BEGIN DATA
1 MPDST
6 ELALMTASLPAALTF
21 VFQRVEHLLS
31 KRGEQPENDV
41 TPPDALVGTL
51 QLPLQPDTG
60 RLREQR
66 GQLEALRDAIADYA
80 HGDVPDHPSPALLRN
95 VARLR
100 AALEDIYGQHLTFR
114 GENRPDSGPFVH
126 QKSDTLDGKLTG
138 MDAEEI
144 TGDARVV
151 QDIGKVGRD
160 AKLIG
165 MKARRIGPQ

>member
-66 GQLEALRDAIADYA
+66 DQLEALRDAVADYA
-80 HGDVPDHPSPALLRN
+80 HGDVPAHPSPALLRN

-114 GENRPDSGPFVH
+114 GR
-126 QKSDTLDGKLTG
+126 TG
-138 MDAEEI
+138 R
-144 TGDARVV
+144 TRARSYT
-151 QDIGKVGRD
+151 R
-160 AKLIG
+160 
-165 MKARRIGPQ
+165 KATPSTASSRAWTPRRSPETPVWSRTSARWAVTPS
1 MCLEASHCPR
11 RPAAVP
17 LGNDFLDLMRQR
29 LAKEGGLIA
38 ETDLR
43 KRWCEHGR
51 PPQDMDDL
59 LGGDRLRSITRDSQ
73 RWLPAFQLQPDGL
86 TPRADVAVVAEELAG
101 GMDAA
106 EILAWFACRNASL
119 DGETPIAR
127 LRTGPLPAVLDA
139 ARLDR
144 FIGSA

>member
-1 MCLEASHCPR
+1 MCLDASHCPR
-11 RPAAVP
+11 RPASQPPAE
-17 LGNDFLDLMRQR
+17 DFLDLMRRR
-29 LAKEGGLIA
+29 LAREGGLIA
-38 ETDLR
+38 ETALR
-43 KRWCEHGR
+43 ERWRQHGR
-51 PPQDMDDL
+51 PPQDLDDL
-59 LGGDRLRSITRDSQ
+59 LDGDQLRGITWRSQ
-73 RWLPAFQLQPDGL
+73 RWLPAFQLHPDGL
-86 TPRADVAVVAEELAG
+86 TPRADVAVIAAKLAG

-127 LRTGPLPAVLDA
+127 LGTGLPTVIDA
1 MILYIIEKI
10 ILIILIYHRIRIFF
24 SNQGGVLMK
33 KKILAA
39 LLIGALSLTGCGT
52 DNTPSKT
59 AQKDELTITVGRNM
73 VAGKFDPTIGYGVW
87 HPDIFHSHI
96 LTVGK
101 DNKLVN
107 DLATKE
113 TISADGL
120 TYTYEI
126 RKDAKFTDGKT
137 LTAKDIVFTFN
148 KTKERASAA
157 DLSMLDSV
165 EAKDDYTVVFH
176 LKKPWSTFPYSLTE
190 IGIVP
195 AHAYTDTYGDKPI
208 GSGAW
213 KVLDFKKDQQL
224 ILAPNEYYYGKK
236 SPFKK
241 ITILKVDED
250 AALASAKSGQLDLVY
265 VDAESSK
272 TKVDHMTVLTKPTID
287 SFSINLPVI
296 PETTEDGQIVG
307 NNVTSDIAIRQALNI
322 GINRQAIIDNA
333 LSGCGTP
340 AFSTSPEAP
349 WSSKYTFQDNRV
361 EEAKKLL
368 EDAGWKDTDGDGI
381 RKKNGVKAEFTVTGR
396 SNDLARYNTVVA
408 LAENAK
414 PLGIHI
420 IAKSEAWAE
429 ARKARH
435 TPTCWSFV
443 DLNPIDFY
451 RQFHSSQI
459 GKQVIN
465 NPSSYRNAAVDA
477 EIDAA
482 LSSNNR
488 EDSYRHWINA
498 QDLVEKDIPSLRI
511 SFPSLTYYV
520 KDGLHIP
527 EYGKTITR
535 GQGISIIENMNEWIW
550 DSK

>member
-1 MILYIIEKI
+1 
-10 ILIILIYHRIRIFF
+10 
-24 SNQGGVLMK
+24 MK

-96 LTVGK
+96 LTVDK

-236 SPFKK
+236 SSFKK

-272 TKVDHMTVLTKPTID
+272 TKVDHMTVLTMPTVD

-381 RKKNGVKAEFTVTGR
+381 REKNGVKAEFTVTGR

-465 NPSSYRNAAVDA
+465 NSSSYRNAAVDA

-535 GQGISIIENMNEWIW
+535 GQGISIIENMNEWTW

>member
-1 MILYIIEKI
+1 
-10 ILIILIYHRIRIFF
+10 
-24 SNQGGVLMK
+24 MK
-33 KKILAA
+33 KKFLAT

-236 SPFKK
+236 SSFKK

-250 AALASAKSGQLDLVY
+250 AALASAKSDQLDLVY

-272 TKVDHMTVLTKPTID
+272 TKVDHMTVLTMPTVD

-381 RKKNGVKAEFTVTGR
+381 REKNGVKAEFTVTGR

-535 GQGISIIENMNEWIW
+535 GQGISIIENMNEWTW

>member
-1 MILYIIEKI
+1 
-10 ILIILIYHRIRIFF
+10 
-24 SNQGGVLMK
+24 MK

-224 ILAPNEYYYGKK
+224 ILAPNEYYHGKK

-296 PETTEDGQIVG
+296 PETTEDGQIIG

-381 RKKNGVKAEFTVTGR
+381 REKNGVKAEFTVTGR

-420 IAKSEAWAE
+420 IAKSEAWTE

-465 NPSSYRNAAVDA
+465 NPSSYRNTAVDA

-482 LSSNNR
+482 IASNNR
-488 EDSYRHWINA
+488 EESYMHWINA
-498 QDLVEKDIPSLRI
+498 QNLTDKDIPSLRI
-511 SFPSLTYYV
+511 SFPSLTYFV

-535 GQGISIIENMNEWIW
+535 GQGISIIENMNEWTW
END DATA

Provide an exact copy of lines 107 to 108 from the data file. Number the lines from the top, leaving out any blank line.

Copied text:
287 SFSINLPVI
296 PETTEDGQIVG